Fuels of the future: synthetic fuels
For the next instalment in our fuels of the future series, we find ourselves delving into synthetic fuels. An area of enquiry currently reserved for the upper echelons of motorsport and very exclusive corners of the automotive world.
The world of synthetic fuels is one of speculation, with much of the field remaining behind closed doors in research laboratories. That’s not to say it hasn’t made headlines or isn’t in the public eye, far from it in fact.
The world’s premier motorsport category, Formula 1 is leading the way in this regard. By 2026, the grid, in its entirety will be powered by sustainable fuels whilst support categories Formula 2 and Formula 3 will implement the change from 2023 and beyond.
That pledge by the FIA and FOM (Formula One Management) has rapidly gained traction, leading to a commitment from Audi to participate in the sport’s bold new era. The allure of synthetic fuels combined with an emphasis on electrification was apparently too much for the German giant to resist. The series is also set to receive substantial support from Saudi Arabian oil conglomerate Aramco, another influential backer to put their money where their mouth is for this project.
Motorsport isn’t the only area in which synthetic fuels look set to flourish, however. Lamborghini is among the road-car manufacturers to get behind the movement. The Italian brand has established its own research and development programme for synthetic fuels (separate from that of VW sibling Porsche, but we’ll get to them later) in a bid to prevent the eradication of their beloved V10 and V12 engines.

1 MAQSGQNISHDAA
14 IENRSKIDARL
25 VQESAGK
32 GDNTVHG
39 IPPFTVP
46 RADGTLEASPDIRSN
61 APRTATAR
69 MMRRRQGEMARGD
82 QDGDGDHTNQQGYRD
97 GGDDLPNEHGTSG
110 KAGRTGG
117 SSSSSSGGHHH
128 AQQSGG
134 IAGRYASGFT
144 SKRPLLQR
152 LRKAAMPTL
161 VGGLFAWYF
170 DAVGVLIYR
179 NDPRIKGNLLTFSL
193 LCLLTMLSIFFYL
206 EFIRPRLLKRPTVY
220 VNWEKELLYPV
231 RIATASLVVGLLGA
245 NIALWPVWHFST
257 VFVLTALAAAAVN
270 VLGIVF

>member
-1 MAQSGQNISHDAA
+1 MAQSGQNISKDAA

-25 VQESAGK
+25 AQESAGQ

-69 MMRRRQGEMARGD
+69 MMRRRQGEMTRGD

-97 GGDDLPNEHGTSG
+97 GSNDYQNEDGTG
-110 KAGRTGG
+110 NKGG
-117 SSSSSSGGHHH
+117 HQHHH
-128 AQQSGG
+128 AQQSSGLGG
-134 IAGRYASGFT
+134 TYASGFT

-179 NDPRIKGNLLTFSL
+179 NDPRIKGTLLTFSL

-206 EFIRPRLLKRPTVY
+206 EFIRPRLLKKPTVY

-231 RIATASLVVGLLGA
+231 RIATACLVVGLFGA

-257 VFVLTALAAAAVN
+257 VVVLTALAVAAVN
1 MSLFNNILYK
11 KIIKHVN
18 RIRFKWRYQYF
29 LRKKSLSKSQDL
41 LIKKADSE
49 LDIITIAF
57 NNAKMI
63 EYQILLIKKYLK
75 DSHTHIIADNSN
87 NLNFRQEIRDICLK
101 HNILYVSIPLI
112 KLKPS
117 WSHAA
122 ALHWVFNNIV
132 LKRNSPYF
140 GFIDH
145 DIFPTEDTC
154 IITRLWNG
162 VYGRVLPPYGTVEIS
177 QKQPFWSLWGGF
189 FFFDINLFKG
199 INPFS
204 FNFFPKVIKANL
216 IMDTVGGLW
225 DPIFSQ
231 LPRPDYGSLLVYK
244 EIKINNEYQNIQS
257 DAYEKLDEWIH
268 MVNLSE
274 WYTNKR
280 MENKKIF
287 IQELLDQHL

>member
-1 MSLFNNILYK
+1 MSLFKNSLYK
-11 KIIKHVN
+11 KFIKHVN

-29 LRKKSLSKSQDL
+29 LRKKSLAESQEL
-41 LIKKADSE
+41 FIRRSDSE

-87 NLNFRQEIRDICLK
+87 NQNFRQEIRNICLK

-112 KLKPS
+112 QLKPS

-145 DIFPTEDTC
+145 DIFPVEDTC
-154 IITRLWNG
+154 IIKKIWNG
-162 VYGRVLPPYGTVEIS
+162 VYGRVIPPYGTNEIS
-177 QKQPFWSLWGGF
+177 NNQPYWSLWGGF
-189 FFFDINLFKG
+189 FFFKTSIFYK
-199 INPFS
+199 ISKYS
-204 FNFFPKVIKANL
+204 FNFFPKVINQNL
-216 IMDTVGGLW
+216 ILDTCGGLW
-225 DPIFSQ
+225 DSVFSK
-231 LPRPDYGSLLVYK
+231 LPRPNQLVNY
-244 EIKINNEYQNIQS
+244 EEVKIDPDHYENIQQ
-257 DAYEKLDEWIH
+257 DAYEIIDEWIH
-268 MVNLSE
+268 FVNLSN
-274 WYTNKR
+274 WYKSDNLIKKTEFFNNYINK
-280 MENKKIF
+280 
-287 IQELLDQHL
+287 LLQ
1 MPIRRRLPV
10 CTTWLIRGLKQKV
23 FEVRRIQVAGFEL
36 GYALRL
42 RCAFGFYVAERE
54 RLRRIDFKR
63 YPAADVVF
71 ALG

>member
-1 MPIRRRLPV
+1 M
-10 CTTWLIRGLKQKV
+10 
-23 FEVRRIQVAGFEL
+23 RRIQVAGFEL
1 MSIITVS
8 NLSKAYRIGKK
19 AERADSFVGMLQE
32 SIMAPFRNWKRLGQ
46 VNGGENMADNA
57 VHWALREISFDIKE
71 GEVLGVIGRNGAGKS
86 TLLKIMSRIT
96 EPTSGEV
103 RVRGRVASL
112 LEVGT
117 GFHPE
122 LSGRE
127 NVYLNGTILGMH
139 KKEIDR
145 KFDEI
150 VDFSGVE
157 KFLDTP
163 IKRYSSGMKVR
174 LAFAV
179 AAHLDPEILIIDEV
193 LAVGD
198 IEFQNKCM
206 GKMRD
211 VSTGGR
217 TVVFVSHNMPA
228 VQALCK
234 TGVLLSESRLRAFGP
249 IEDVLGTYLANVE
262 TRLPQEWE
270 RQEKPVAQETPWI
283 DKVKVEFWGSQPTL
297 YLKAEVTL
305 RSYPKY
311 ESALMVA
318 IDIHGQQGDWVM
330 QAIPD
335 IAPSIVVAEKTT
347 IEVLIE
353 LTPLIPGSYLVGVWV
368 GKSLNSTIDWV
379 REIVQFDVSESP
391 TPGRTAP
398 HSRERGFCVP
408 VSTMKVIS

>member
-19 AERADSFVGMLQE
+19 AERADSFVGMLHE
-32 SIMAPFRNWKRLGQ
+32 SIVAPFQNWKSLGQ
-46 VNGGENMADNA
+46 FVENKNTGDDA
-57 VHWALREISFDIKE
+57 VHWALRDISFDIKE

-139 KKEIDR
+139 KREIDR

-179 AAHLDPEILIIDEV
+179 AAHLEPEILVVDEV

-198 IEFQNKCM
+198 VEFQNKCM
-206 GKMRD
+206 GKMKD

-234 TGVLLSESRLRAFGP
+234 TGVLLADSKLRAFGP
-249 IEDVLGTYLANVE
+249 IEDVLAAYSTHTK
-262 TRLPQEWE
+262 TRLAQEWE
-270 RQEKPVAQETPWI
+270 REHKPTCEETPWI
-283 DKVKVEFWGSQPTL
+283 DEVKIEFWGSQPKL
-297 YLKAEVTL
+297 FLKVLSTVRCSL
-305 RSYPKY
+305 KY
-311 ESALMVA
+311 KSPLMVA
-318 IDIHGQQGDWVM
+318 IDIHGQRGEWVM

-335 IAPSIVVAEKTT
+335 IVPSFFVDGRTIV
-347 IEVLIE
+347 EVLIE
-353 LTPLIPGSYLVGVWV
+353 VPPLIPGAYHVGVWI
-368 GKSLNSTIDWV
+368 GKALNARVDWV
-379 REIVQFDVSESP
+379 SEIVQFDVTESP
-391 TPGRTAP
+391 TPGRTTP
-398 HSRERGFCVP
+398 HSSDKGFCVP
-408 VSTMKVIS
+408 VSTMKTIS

In the same vein, Christian von Koenigsegg himself has been quite vocal about the benefits of synthetic fuels when compared to electrification. Despite having plans to further integrate electrical components in the pipeline, the Swedish CEO believes that on the production scale that Koenigsegg is working, alternative fuels may be the more effective option, plus “let’s keep the roar alive” is a very compelling argument.
One of the main problems that supporters of synthetic fuels face is how green it really is – it can never be attained through truly renewable sources such as wind and solar. Another is supply and demand, with current projections for one company sitting at approximately 55 million litres per year, compared to the estimated 45-50 billion that would be required to replace current fuels in their entirety. Finally, as was the case with electric cars, the overhaul of infrastructure presents a huge challenge.
READ Fuels of the future: electrification
READ Fuels of the future: hydrogen
READ Fuels of the future: a combination
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